“Patient” or “Client”? – the American Psychological Association takes a stand, passes a resolution.

Do psychologists (and other behavioral professionals) have “patients” or “clients”? The American Psychological Association passed a resolution recommending that the answer depend upon the type of services provided.  If a psychologist is providing health services, such as psychotherapy, it’s best to use “patients,” according to a resolution passed by APA. However, if a psychologist works in an industrial/organizational, human resources, or other applied role, it makes more sense to say “clients.”

Michael DeSanctis, PhD, “What You Need to Know About Sleep Debt”

Michael DeSanctis, PhD, “What You Need to Know About Sleep Debt”

Sleep debt is common today, affecting millions of US adults at some point in their lives. You cannot re-finance or pay off this debt except by making sleep a priority in your life. Many Americans try to compress their sleep time as much as possible, thinking you can streamline the sleep process and squeeze more quality wake time into the 24-hour day. Doesn’t work that way. 7-9 hours of sleep on average for adults is recommended, based on a consensus of sleep professionals.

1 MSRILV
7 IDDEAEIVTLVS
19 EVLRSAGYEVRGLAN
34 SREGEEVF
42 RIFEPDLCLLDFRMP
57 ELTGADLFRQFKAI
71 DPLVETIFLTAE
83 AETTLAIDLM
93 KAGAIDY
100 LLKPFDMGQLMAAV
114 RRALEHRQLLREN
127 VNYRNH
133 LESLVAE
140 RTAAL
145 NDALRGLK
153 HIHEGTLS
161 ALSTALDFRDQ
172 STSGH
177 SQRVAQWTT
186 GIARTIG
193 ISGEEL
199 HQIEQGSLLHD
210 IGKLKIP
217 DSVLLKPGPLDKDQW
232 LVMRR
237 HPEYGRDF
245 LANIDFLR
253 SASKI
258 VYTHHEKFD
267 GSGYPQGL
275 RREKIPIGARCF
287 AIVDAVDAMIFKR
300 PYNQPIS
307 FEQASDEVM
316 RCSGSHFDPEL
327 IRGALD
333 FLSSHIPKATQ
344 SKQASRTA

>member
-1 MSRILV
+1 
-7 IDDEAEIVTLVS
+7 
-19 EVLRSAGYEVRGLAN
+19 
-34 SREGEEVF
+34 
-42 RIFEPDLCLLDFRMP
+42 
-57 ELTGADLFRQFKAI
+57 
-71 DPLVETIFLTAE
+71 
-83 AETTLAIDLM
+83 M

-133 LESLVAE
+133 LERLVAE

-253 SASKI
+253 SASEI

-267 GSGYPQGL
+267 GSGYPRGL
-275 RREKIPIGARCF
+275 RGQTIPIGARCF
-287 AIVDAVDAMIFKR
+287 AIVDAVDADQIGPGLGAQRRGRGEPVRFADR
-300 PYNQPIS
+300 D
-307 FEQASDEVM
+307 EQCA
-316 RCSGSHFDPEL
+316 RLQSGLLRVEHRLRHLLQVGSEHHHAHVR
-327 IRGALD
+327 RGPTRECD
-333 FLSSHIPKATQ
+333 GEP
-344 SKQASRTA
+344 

PSYCPACT update: report from MN Board of Psychology presentation, 5-17-19

I attended a presentation about PSYPACT for the Minnesota Board of Psychology on Friday, May 17.  Alex Segal, PhD, JD, presented on behalf of the PSYPACT parent organization, the Association of State and Provincial Psychology Boards (ASPPB).  He is a psychologist and attorney, and is the Direct of Professional Affairs at ASPPB.  He also was staff to the APA/ASPPB/The Trust (at that time, The Trust was APA’s medical malpractice organization) Joint Task Force on Telepsychology.  PSYPACT is an “interstate compact.”  This is a legal structure that was created by the US Constitution to allow states to negotiate form, legally binding

8 “do-able” things you can do to reduce stress, increase joy in life

8 “do-able” things you can do to reduce stress, increase joy in life

From NPR.org, an excellent summary of research on stressed people (caregivers for loved ones with dementia) that identifies ways to cope that make a difference, and are do-able. Take a moment to identify one positive event each day. Tell someone about the positive event or share it on social media. This can help you savor the moment a little longer. Start a daily gratitude journal. Aim to find little things you’re grateful for, such as a good cup of coffee, a pretty sunrise or nice weather. Identify a personal strength and reflect on how you’ve used this strength today or